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A Journeywoman's Top Tokyo Tips...

 

Evelyn Hannon

Laura Coulter, a twenty-something Canadian Journeywoman loves working and living abroad. A teacher, she has just spent the past six years in Tokyo, Japan. Laura has gleaned a nice list of great places for women to eat, drink, shop and relax. She'd like to share what she's learned from experience with other JourneyWomen worldwide who will be travelling to Tokyo in the future.

Find the foodhalls...

My first piece of advice is to check out the food halls located in the basement of every department store. They're colorful, full of wonderful smells, taste-tests galore and friendly staff happy to show you their wares – rows of seafood, vegetables, deli treats, exotic wonders, etc. In one section, you can check out the 'gift fruit' where a watermelon can cost $100 or 4 peaches can total $200. Each piece of fruit is perfect and packed, ready to be sent to someone as a luxurious gift. In the food halls, you can get various bits to eat and put them all together for your dinner. Each stall will give you a oshi-bori (wet napkin) and fork/chopsticks. You can also buy cookies and cakes and they will be gift-wrapped – a wonderful 'thank-you' present to someone in Japan or a souvenir for your trip home.

 

Hunt for 100 yen shops...

For souvenir shopping, hit the 100 yen shops. Everything in the store is 100 yen (about $1) and there is an amazing assortment to chose from. Some shops, Harajuku, Shinjuku, Ikebukero are multi-levels and the items are divided into sections – kitchen, home, beauty, etc. The selection is endless – dishes, napkins, chopsticks, washi paper, snacks, charms, hair accessories, slippers, etc. This is the place to pick up things for your trip – travel-size shampoo bottles, extra toothbrushes, mesh bags for dirty laundry, socks, locks for backpacks, and also places for souvenirs and gifts – funny stationary with Engrish on it, kimono print notebooks, lanterns, etc. You can go crazy inside – everything is just about a dollar.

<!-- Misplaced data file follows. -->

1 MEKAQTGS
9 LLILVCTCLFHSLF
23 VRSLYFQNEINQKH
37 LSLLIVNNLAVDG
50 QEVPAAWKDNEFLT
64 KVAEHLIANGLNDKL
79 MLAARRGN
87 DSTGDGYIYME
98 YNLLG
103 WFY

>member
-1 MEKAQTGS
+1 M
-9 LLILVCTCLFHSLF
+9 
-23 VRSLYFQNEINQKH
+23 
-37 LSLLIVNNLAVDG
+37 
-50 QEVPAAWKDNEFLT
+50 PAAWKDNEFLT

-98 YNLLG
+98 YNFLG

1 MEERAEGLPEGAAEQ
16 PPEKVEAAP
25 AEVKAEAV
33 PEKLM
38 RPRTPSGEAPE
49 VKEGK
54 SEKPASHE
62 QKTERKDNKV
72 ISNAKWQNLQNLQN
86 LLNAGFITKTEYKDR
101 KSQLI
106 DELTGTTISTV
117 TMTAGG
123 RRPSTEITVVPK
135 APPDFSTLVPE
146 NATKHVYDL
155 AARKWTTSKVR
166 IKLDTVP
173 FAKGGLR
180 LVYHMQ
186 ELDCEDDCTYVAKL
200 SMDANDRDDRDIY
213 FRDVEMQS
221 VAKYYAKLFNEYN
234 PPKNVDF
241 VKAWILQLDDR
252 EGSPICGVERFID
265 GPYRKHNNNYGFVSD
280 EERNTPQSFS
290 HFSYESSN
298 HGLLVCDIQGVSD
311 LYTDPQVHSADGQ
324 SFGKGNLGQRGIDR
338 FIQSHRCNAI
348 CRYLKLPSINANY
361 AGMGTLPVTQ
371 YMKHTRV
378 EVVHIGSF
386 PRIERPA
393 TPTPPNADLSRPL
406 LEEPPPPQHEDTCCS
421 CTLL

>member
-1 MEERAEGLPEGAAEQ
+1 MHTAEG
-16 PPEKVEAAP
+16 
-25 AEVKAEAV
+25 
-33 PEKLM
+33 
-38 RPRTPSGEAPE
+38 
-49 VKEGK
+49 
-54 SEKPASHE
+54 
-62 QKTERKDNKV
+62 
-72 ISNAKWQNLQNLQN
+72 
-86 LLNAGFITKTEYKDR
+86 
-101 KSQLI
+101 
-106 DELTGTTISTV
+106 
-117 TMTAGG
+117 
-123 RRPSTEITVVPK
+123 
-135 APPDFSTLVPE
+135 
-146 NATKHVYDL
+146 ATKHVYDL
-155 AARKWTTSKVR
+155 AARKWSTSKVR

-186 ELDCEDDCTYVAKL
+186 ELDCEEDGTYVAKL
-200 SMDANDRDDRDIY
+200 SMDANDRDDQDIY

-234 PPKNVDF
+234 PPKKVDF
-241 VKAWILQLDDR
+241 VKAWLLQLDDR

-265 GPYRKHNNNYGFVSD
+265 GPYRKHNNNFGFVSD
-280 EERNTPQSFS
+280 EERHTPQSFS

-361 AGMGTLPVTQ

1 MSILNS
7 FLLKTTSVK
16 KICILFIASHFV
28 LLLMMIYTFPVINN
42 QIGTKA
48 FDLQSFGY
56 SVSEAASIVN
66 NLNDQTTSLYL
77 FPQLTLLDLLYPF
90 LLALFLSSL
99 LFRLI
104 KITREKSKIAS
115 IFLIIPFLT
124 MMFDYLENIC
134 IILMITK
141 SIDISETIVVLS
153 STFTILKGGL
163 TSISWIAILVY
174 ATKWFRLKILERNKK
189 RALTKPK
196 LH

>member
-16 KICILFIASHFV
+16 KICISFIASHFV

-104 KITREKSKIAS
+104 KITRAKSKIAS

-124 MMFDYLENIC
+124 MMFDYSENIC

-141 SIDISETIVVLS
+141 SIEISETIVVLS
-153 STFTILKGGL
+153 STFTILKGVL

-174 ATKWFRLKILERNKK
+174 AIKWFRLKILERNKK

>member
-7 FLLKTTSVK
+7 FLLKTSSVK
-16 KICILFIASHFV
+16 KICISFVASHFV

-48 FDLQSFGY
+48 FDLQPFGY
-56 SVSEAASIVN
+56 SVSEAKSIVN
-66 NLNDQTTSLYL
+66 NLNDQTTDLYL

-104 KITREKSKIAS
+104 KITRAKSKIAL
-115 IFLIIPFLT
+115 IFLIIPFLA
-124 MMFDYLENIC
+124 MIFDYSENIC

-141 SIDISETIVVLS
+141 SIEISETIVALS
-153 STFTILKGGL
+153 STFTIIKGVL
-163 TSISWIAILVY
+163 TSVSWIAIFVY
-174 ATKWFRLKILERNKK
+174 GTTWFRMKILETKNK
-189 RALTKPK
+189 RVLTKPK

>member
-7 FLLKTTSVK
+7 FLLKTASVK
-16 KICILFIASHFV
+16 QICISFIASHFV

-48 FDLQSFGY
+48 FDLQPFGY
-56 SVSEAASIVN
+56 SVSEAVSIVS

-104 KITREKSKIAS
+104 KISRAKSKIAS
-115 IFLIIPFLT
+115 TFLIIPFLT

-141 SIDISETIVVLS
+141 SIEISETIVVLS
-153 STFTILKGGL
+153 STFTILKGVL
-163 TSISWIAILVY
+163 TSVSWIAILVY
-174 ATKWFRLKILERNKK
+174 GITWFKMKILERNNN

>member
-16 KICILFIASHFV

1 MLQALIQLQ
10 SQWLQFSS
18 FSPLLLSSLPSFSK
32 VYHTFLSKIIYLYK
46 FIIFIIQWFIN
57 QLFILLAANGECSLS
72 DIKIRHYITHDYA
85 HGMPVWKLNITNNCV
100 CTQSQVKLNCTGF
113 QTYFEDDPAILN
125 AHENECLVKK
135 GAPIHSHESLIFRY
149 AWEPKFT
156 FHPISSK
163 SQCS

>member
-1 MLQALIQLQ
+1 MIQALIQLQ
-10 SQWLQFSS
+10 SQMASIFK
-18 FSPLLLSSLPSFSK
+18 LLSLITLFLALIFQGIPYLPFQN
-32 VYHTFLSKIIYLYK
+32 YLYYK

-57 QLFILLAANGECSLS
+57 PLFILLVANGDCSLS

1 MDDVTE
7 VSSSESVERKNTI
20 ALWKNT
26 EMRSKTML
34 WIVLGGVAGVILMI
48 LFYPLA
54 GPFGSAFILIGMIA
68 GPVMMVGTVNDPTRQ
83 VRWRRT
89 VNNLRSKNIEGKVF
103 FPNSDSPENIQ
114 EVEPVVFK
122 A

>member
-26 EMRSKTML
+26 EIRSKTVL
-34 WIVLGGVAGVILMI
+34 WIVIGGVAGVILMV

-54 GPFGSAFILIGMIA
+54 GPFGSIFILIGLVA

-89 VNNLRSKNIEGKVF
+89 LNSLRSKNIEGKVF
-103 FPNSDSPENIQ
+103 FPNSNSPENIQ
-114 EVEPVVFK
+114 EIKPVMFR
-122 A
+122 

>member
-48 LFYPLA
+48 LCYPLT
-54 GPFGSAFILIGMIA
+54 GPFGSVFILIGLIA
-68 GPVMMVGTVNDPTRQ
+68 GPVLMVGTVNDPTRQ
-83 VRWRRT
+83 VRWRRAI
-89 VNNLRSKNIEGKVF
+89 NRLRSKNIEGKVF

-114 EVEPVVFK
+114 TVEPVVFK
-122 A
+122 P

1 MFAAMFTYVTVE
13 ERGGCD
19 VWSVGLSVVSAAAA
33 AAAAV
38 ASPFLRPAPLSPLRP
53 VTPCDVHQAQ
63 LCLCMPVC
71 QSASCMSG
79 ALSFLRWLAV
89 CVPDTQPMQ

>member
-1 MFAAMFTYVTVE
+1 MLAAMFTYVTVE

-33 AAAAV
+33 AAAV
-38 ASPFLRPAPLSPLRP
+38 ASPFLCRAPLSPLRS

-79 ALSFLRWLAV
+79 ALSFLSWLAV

P is for perfume...

Surprisingly, perfume is an excellent bargain in Tokyo – cheaper than duty free. Fueled by the demand for luxury goods and an incredible shopping obsession, several shops have popped up in Harajuku and Shibuya, offering all the brand perfume at low prices. Kimoriya in Shibuya and several along Takashita-dori in Harajuku offer great deals.

Along the bargain hunting line, Yamaya, is an international liquor and food store, selling an amazing selection of wines, cheeses, spirits and beer. This is a great place to get a bottle of Japanese whiskey as a souvenir to take home with you, wine for your hotel room, or just some snacks. They do home delivery for the locals and have prices lower than duty-free. There are forty-five locations within Japan, several in the Tokyo areas – Shibuya, Shinjuku, Ikebukero, etc. Website: http://www.yamaya.jp/

 

Little ones love 7-11 gifts...

Need to bring something home for a little one? Stop at the 7-11 or any convenience store and take your pick of the “weird” candy – funny names, great character designs on the box and unique snacks that you won’t find anywhere else in the world. Fran, Pocky, Melty Kiss, Green-tea kitkat, seaweed potato chips, coffee gum, etc. are all decorated with little characters, katakana writing and neat designs. Makes for an affordable and easy to transfer gift.

 

Yearning for yoga...

If you feel tired and achy and want to get in touch with your inner Zen, check out one of the many yoga studios that are popping up in the city. I highly recommend Sun and Moon in Meguro. Owner, Leza Lowitz, is friendly and calm – this is a no-frills, basic and warm yoga studio – attitudes, lattes and mobile phones can be left at the door. Beginners are most welcome and there is a drop-in rate if you just want to try a class or a reasonable package of four lessons, if you are going to be in town for a few days. All equipment is provided and it’s close to the subway station, so easy to find for new-comers to the city.

 

 

 

 

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